Emergencies happen.

Emergencies can, and do happen. Being prepared, having a plan and equipment and having knowledge go a long way to help you cope and overcome many of them.


Enroll in a First Aid course

Do you know what to do if someone needs First Aid? Our NHS and Ambulance service is second to none but having the ability to give aid before the emergency services arrive can be a life saver. Every home and vehicle at your home should be equipped with a suitable FAK. (First Aid Kit). You should also carry a basic Individual First Aid Kit in your work/shopping/college bag so you are covered when you are away from home or your vehicle etc.



Your home should have suitable (and maintained) smoke alarms and Carbon Monoxide alarms fitted. You can also purchase individual smokehoods (to assist you evacuating a smoke filled property), escape ladders, fire blankets and fire extinguishers. These items are a small price to pay for your safety. Many Fire Services have a website that offer professional advice.

Assemble an Evac Pack in advance (see below).



Check to see if your property is liable to flood at Check for flooding. Register for alerts for potential flooding at Register for alerts. Visit Know your flood risk. For useful information.

Assemble an Evac Pack in advance (see below).


Evac Pack

Also known as a grab bag. Essential items that you may need should you have to evacuate your property quickly. Ideally stored near your exit point so minimal time is wasted should you need to go.

- Copies of deeds, insurance documents, ID and a paper list of contacts.

- Spare keys (vehicle and home).

- Spare prescribed medication(s) and a copy of your prescription.

- Spare glasses.

- Spare cash (notes and coins).

- Torch, spare batteries (Lithium last better and are less affected by temp), charger for your mobile device, small pocket radio AM/FM.

- Multi-tool or Swiss Army Penknife (non locking blades and cutting edge less than 3 inches - Legal in a public place and no good reason required to carry it). Bladeless multi-tools are also available.

- First Aid Kit and pain relief tablets.

- Toiletries including sanitary products (as app). Roll of toilet paper, wet wipes and hand sanitiser. SheWee or Travel John.

- Note book and pen.

- 2 litres of bottled drinking water.

- Cereal bars and biscuits. (Non perishable food to tide you over).

- Foil blankets, emergency sleeping bag/bivvy bag and disposable poncho.

- Baby items and food.

- Comfort items for young children.

- Food and collapsible water bowl for pets. Consider including a spare lead as applicable.

This list is not definitive and should be adjusted for the number of people it is required to cover, and any individual needs as applicable. You may decide to include an additional bag that is kept with your Evac Pack that contains clothing and footwear as you may need to evacuate in the middle of the night, and in all seasons.

Only attempt to take your Evac Pack if it is safe to do so.


Power Cut

In the event of a power cut are you able to light the living areas of your home? LED technology has come a long way and camping type lanterns are relatively cheap and ideal for alternative lighting. Of course, these are battery operated and therefore it would be prudent to have a good supply of AA and AAA batteries.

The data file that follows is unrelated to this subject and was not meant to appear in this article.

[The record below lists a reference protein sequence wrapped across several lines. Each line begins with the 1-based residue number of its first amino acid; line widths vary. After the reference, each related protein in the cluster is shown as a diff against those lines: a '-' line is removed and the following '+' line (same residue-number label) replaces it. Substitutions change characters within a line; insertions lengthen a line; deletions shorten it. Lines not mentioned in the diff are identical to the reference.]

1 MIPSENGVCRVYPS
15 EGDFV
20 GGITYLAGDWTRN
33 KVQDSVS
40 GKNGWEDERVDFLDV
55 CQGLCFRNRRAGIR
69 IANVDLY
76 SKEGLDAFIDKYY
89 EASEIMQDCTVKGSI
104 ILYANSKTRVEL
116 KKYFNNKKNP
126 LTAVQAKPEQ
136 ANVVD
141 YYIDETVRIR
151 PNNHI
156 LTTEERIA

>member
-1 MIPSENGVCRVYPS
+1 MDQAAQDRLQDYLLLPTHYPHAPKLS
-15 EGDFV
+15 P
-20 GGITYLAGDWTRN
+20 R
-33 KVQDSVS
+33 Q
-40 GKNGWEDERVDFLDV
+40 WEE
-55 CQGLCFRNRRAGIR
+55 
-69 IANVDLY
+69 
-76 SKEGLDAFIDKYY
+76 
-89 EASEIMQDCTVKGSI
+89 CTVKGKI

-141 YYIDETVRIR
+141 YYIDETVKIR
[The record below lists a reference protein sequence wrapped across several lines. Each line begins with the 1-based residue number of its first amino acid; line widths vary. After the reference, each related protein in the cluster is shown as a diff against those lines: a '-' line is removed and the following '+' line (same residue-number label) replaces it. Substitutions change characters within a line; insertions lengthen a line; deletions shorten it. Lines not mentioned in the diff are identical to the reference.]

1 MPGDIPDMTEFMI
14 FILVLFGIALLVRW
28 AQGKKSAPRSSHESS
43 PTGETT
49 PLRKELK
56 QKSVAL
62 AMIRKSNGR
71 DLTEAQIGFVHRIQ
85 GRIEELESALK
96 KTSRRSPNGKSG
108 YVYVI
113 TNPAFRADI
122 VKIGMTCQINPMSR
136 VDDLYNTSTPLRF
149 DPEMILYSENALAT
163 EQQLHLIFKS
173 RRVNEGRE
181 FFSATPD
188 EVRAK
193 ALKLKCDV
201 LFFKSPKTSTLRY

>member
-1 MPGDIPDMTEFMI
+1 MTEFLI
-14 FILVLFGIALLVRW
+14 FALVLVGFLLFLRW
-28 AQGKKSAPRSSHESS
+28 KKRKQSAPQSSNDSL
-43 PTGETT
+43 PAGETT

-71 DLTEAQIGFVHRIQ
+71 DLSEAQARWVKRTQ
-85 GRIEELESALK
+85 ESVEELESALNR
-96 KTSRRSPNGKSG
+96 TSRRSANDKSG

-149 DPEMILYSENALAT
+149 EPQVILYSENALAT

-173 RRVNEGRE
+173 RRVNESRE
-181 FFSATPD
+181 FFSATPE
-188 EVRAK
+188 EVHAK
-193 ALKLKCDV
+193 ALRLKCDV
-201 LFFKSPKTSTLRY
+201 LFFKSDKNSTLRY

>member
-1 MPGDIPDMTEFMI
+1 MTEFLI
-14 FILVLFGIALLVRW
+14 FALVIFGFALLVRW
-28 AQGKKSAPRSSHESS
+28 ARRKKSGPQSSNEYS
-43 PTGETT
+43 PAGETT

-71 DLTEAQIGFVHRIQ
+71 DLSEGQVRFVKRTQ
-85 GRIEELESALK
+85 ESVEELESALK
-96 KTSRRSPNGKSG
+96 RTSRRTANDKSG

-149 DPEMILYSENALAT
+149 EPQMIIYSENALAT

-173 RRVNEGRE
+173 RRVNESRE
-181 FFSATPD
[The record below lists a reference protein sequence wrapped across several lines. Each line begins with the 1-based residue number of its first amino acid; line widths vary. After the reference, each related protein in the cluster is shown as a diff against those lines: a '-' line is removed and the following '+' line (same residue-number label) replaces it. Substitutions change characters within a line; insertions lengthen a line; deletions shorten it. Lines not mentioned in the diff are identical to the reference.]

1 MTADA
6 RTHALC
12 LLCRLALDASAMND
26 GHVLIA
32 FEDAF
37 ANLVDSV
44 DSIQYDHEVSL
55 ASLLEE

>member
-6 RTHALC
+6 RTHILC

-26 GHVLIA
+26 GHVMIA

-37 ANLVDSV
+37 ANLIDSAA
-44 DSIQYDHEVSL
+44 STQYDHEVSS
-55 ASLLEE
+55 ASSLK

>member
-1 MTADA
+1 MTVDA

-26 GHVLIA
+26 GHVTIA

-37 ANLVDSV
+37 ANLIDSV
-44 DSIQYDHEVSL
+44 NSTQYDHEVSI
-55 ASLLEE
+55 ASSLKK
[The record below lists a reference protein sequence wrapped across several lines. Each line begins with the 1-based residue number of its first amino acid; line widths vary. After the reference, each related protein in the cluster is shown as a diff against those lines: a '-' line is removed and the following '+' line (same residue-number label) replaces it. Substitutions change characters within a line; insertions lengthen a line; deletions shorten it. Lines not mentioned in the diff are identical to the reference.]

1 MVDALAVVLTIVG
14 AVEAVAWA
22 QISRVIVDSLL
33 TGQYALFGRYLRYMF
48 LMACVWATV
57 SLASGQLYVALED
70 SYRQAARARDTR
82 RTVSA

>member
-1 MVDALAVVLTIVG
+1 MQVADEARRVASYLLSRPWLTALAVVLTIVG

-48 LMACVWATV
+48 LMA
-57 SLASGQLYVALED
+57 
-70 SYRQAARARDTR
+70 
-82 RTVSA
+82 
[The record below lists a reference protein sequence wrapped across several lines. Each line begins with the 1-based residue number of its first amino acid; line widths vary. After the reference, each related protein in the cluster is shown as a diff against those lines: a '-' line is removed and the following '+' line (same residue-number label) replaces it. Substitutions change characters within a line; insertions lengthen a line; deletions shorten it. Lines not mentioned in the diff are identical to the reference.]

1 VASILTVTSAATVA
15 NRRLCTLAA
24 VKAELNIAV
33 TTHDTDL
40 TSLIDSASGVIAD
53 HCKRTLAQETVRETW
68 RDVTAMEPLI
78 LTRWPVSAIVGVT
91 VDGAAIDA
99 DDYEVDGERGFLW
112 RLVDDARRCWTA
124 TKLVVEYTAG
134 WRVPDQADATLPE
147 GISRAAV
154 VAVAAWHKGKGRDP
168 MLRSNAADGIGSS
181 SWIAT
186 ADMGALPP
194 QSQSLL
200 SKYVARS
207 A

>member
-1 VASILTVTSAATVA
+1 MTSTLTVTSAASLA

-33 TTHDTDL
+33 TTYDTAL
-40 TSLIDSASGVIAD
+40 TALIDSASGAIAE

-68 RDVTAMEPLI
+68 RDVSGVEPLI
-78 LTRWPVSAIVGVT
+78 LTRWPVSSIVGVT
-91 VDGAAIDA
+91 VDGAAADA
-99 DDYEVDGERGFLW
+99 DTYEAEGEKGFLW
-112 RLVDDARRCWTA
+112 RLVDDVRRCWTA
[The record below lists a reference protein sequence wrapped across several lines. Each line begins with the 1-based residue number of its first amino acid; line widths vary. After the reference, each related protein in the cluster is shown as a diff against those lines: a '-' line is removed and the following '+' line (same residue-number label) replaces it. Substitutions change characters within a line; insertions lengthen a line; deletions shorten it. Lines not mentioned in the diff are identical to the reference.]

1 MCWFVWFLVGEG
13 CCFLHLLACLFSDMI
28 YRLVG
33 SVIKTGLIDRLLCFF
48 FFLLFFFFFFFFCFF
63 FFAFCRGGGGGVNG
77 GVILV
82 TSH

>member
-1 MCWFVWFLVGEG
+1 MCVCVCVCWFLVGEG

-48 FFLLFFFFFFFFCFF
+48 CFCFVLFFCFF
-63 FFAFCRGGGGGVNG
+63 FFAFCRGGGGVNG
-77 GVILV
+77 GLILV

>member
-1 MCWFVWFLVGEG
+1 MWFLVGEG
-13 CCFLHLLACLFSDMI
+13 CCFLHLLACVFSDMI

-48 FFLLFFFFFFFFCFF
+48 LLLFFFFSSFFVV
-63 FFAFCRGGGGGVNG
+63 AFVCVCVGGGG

Candles are another good source of lighting but not best suited if your home has children or active pets due to the fire risk.

Chemical glow sticks also have their place. They are non flammable, non toxic and require no power source. Just "snap" and "shake" and get 12 hours of light. Ideal for marking stairs and other potential trip hazards. A single yellow 6" glow stick emits ample light to illuminate a small toilet. Then of course there are LED torches and headlights.

Whilst our national grid system is pretty stable there is increased risk of power cuts due to rising fuel costs.



If the electric or gas goes off, can you still cook a meal, make a hot drink? Small camping gas stoves (and a few gas canisters) take up little room and are an ideal back up should you lose mains services.

Just make sure you have adequate ventilation and that children and pets are kept out of the way. Make sure you keep a lighter or matches stored as a means to ignite your stove.

Do not under any circumstances use a BBQ indoors. The threat of carbon monoxide poisoning is very high as charcoal can emit large amounts of CO which in a confined area can be a killer!



It's hard to believe that in the 21st Century, especially in the UK that one day water may not flow from your taps. However, a quick Google search will show that there have been (and will be), issues regarding our drinking water. Caused primarily by broken/frozen pipes and contamination. Contamination such as e.Coli and dangerous levels of Lead have both been found in UK drinking water. When this is found you're likely to be told not to drink it. Your options are to then buy bottled water. Which everyone else in the contaminated area will also be doing.

Therefore, it makes good sense to store either tap water in a container, or purchase 2 x 5l of own brand supermarket mineral water. Just remember that we should be drinking 2 litres of water everyday so depending on the size of your family (including pets), you may need to store extra.



It's a sad fact that buying extra food now will save you more money (due to rising food costs), than placing the same amount in to a normal savings account where the interest paid is next to nothing.

Where possible, finances allowing, try to stock up and take advantage of any BOGOF deals that are available.

If you can afford to store food (that you actually eat), and build up your food cupboard then in the event of loss of income, perhaps due to redundancy or illness. You will have one less problem to contend with.